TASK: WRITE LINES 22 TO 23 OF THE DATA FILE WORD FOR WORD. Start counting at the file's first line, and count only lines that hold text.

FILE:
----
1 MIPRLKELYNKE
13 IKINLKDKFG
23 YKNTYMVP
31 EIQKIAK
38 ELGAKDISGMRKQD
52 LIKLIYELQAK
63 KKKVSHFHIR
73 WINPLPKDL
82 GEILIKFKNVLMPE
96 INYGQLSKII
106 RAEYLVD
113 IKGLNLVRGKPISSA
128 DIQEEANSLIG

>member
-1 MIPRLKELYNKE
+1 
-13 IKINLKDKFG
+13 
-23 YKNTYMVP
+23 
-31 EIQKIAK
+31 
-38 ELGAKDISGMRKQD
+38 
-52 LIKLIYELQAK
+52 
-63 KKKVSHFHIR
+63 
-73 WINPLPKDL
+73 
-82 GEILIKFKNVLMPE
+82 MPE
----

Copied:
+31 
-38 ELGAKDISGMRKQD